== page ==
This coming Sunday many churches will be celebrating the Reformation led by Martin Luther challenging the abuses of the Catholic church in that day.  Set free from those abuses have we abandoned them only to take on a different bondage?  If so, then we haven’t come to know the truth that enables us to be free.

Jesus was having a debate that was concerned with identity.  Some of the Jewish folk in the crowd were listening to his teaching and starting to believe that he just might be the Messiah.  Jesus said that if they continued in his teaching they would be his disciples (learners) and come to know the truth, the truth that will set them free.  They protested that they were descendants of Abraham and were never slaves to anyone.  Apparently they had forgotten about their ancestors slavery in Egypt and the Roman soldiers currently having a powerful grip on them now.  They were starting to believe but their bondage was tied to their identity as children of Abraham.  The desire to kill Jesus proved that their bondage was to a way that Abraham would have never supported.  Their perceived identity was false.

Jesus said that whoever sins is a slave to sin.  Sin is more than doing bad things.  Sin is rebellion against God.  The bad things we do are symptoms of that rebellion.  So what is the truth that sets us free from our slavery?  The truth is not a set of doctrine.  It is not tradition.  Truth is not grabbing select Bible verses that support our political philosophy.  It is not nationalism.  Truth is not repeating memorized lines.  It is not longing for an idealized past.  The truth that sets us free is a person.  Jesus is that truth.

If we take the time to listen to the things Jesus taught.  If we observe his compassion for the sick and the outcast and the poor.  If we take notice of how he forgave and showed mercy.  If we understand his rejection of the world’s take on power for fidelity to the kingdom of God.  If we begin to notice these things then what opens up to us is holy and Divine.  If we take these things into our being, then we come to know the One who is truth.  Jesus sets us free.  The result is that freedom in this world of slavery no longer is an obscure concept but a gift from God.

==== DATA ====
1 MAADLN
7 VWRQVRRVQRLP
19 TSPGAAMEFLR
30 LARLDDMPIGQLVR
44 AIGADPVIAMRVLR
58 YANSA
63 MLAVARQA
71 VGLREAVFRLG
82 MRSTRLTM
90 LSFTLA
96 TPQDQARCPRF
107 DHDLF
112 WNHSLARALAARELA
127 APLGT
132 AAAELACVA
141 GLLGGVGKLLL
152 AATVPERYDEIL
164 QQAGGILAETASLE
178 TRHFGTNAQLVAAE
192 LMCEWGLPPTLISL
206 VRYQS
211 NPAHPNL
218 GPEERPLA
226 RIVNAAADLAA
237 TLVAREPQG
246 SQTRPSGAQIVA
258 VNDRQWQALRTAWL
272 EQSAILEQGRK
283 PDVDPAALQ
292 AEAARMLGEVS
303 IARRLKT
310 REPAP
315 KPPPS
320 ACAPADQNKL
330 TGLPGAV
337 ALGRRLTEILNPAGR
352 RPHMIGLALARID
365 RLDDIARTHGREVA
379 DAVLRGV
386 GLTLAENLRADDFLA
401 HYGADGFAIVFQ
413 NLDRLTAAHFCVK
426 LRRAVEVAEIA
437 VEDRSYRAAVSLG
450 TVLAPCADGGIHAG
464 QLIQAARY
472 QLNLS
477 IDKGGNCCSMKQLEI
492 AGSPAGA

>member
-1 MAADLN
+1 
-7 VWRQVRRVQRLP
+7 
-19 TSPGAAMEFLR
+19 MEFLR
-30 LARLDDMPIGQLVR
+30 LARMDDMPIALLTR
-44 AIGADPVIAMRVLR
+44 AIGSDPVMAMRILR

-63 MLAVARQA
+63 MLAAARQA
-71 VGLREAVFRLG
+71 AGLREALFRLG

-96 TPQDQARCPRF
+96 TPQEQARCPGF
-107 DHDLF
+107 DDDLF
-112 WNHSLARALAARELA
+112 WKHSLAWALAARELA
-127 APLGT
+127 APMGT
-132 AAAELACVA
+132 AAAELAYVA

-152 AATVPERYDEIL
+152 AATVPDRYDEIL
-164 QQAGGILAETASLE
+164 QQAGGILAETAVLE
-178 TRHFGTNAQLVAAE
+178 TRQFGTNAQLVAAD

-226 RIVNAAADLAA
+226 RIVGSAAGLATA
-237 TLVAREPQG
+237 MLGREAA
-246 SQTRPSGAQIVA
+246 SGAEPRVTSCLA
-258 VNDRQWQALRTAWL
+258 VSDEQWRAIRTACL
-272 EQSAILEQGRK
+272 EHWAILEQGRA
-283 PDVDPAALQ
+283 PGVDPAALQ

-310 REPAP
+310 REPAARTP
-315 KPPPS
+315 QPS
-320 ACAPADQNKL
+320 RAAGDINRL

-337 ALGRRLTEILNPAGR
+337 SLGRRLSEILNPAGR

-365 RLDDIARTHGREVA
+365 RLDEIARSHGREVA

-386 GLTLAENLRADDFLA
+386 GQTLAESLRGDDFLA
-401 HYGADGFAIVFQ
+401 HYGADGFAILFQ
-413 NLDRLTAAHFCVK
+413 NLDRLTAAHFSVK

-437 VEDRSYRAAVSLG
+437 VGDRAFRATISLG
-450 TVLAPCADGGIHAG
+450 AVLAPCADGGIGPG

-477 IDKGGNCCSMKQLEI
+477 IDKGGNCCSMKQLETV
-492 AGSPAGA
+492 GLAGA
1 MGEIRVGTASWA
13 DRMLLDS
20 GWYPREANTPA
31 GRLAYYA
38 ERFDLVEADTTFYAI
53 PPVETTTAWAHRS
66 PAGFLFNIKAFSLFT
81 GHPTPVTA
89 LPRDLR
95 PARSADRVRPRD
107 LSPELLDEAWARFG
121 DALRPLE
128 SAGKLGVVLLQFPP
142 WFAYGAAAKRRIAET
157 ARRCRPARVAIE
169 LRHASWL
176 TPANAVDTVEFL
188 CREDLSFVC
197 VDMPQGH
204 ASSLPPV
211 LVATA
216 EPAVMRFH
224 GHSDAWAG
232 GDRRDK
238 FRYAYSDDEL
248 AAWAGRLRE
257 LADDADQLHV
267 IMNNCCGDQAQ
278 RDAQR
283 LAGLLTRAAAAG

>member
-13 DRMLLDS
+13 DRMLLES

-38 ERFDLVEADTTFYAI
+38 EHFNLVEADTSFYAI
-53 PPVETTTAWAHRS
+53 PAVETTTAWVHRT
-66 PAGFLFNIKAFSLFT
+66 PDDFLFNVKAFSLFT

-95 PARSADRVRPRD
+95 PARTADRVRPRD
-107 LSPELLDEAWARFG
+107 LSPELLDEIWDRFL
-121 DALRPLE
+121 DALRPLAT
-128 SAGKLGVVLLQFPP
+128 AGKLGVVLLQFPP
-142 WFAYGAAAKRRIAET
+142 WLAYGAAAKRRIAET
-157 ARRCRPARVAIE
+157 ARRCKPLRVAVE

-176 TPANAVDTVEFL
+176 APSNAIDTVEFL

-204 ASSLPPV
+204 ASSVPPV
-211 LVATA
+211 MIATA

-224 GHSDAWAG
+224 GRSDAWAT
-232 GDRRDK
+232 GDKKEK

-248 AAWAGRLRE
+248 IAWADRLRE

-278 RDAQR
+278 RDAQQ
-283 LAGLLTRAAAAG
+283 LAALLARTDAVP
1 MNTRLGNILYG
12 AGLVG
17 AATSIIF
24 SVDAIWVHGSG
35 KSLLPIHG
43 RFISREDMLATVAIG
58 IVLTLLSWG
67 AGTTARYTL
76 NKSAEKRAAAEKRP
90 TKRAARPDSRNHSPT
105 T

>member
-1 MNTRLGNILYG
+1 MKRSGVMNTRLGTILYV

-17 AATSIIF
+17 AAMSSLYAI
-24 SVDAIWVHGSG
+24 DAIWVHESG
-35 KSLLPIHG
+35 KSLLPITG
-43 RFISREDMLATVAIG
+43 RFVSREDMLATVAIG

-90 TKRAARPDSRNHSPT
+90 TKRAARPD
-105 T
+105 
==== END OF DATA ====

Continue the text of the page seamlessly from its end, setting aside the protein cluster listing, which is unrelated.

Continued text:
Peace.

“The Truth: Bad and the Good” John 16:12-15

John devotes a lot of time to Jesus’ farewell to his disciples.  In this selection, Jesus tells the disciples that he has more to say but the news is beyond what they can bear.  What is the worst news that anyone can give to us?  If the person is one we truly love, the worst would have to be of their death.  We can join with them in the struggle against a terminal illness and try to manage the side affects, for example.  What is the most difficult is losing them and facing life ahead without them.

Jesus had already told them a few verses earlier that they will find themselves ousted from the synagogue.  More than that, some of the disciples will even be killed by people thinking they are serving God.  Now Jesus is saying he is going away and in their grief that is all they can handle for now.  The loss of Christ would be the ultimate loss.  Their bad news and resulting questions are the same for us today.  How would we (the church) move forward as his body in the world?  How would we speak of hope without his guiding words?  How would we know his comfort without his presence?

This Sunday is Holy Trinity Sunday and we struggle to understand God as Trinity: Father, Son and Holy Spirit.  The harder we try to put this doctrine written down in stone, the more elusive is the outcome.  Yet, this is the way that God has chosen to relate with us.  The sad news was of Jesus going to the Father.  The good news is that the Counselor – the Spirit of truth – will come to guide us in the truth.

Our listening isn’t always the best.  We choose to hear what we want to hear.  However, if the church is to be a witness to Christ then we need to listen to the guidance from the Spirit of truth.  If we are going to speak of hope then we need to listen better to the instruction from the Spirit of truth.  If we are going to know comfort from Christ, it will be by the Spirit’s presence.

The bad news was of Jesus going to the Father.  The good news is the coming of the Spirit of truth.  We need the Spirit to guide us as our poor stewardship is leading to climate change.  We need the Spirit of truth to help us maneuver in a world where truth has become self defined.  We need the Spirit to guide us into the future that is still to unfold.

While Jesus has gone to the Father, we have the Spirit with us.  The good news of the Trinity is that God has not abandoned us but is fully engaged in redeeming the world around us.

Peace.